Saturday, October 29, 2011

Virtuous Leadership: The Readings for the 31st Sunday in Ordinary Time

A few weeks ago at Franciscan, we had Alexandre Havard on campus to speak about virtuous leadership.  His fine talk is on You Tube here. 

Havard will be followed in about a week by Andreas Widmer, who will again speak about virtuous leadership, based on his experiences as a Swiss Guard during the pontificate of Blessed John Paul II.  

These speakers on leadership came to my mind this week as I pondered the Sunday Readings, because virtuous leadership for the people of God is the unifying theme of these Scriptures.

Jesus' Most Ignored Teaching: "Do Whatever They Tell You" (Matt 23:2-3) (Podcast on the Sunday Readings)

Matthew 23 (the lectionary reading from the Gospel this Sunday) contains Jesus' condemnation of the Pharisees. However, it also contains one of the most overlooked passages in Scripture. Speaking of the scribes and Pharisees Jesus says, "The scribes and the Pharisees sit on Moses’ seat; 3 so practice and observe whatever they tell you. . ." (Matt 23:2-3). Of course, Jesus goes on to complain that the Pharisees are hypocrites.

The part that is overlooked however is that Jesus recognizes a binding teaching authoritative office without attributing to it sinlessness.

Notably, Jesus' description of Peter's role in Matthew 16 echoes his description of the Pharisees. For more, listen to the podcast on the Sunday readings below.

Here are my thoughts on it all.

Podcast: "Jesus' Shocking Words About the Pharisees in Matthew 23")(31st Sunday Ordinary Time, Cycle A) [right click to download]

During the podcast I mentioned some of the parallels between Jesus' teaching and the rabbis. Here is some more on that.

Friday, October 28, 2011

The Supper of the Lamb: The Mass as Heaven on Earth

The videos of the presentations at the Franciscan liturgical conference, "The Supper of the Lamb: The Mass as Heaven on Earth," are now posted here.  Bishop Seratelli, Dr. Hahn, Denis McNamara, Adam Bartlett, and John Bergsma presented.

Thursday, October 27, 2011

My paper at this year's Society of Biblical Literature meeting in San Francisco

Just a reminder to anyone attending SBL this year who might be interested. . . I'll be presenting on Jesus' teaching on the Law in Matthew. Here's my abstract. I've also put the scheduling information below with information from the program about the other papers being presented. I'm honored to be a part of this section--it looks great.
Jesus’ Teaching on the Law, Deuteronomic Concessions and Eschatological Righteousness: A Re-examination of the Teaching on Divorce and Remarriage in Matthew 5:31–32
In the Sermon on the Mount we find Matthew’s most explicit account of Jesus’ teaching about his relationship to the Law. However, as is well known, Matthew’s report of Jesus’ teaching is particularly difficult to follow. In 5:17, Jesus insists that he has not come to “abolish” the Torah. Yet the teachings that immediately follow this, the so-called “antitheses” (5:21–48), appear to do just that, i.e., they appear to nullify the Law. While some of the antitheses may be understood in terms of an intensification of the demands of the Torah (e.g., lust as adultery in 5:27–30), others are harder to explain along those lines. One particularly notable example is Jesus’ equation of divorce and remarriage with adultery (5:31–32). The Law in fact allows for divorce and remarriage (cf. Deut 24:1–4). It is difficult then to see Jesus’ teaching on this matter as merely an intensification of the Law’s requirements; Jesus is here explicitly prohibiting something the Torah clearly permits! Is there any way to explain this apparent problem? This paper proposes a solution. As many Old Testament scholars now recognize (e.g., Goldingay), Deuteronomy appears to have been understood as a kind of “lower law”, making concessions that are absent in the previous covenant legislation (e.g., profane slaughter, cf. Deut 12:15–25 with Lev 17:1–4). In fact, recently some have demonstrated that it is likely Ezekiel had precisely these types of concessions in view when he declared that God gave Israel “laws that were not good” (Ezek 20:25; Hahn, Bergsma). Is Matthew’s Jesus aware that certain laws were seen as concessions to sinfulness? Did he therefore expect to reinstitute the stricter standards of holiness they abrogated? Here we may find an important key that helps to better explicate Jesus’ view of Torah-righteousness in Matthew 5.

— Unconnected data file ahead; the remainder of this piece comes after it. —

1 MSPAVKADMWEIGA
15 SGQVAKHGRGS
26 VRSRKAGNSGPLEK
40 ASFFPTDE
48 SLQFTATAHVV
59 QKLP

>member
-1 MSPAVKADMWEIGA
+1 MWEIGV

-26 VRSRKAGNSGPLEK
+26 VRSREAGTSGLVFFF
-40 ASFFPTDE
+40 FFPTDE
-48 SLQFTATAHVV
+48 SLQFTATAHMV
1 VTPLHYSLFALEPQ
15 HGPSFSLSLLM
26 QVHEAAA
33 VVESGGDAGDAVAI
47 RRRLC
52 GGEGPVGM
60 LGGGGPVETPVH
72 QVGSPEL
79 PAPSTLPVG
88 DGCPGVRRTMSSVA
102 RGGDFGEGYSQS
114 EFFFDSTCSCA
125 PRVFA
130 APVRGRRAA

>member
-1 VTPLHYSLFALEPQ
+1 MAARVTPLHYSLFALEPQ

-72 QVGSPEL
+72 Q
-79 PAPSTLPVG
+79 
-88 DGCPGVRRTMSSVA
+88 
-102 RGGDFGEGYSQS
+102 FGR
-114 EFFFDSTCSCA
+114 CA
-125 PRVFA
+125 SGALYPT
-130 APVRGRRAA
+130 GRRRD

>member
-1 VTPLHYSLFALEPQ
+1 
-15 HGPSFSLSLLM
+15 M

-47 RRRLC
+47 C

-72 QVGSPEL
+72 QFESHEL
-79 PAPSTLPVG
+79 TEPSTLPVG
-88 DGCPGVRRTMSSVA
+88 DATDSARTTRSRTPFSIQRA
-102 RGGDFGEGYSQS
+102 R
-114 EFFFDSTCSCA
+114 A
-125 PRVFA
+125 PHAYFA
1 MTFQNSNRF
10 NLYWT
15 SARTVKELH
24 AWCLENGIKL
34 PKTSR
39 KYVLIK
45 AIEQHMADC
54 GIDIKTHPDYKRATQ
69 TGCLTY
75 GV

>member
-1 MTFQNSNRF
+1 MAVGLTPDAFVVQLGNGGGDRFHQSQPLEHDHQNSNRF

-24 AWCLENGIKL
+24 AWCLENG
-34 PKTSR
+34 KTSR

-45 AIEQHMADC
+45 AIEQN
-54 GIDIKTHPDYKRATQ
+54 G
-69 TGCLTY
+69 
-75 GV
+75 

This paper builds upon work I did in a section of my dissertation that analyzed Jesus' view of the cult in the Sermon on the Mount.

Here's how this section appears in the program. It is scheduled for Sunday evening:


4:00 PM to 6:30 PM
Room: Lombard - Renaissance Parc 55Theme: Matthew and Torah
Daniel Gurtner, Bethel University (Minnesota), Presiding
Thomas R. Blanton, IV, Luther College
Saved by Obedience: Matthew 1:21 and Jesus’ Teaching on the Torah (25 min)
Discussion (5 min)
Michael Patrick Barber, John Paul the Great Catholic University
Jesus’ Teaching on the Law in Matthew 5 and the Concept of Deuteronomic Concessions: An Examination of the Teaching on Divorce and Remarriage in Matthew 5:31–32 (25 min)
Discussion (5 min)
Jaehyung Cho, Sallims Christian Church
The Social Function of Sabbath Law in the Gospel of Matthew (Matt 11:28-12:10 and 24:20) (25 min)
Discussion (5 min)
Brian C. Dennert, Loyola University of Chicago
Matthew and the Torah: What About the Priesthood? (25 min)
Discussion (5 min)
Eugene Eung-Chun Park, San Francisco Theological Seminary
Meaning of dikaiosyne in the Torah Hermeneutics in the Gospel of Matthew (25 min)
Discussion (5 min)

Did Jesus Think He Was Divine? A Revolutionary New Study

The Library of New Testament Studies just released an important new title by Sigurd Grindheim, God's Equal: What Can We Know About Jesus' Self-Understanding? (London: T & T Clark, 2011).

The Continuum website describes this book with this tag line: "An examination of Jesus' claims in the Gospels to be God's equal with reference to the historical Jesus."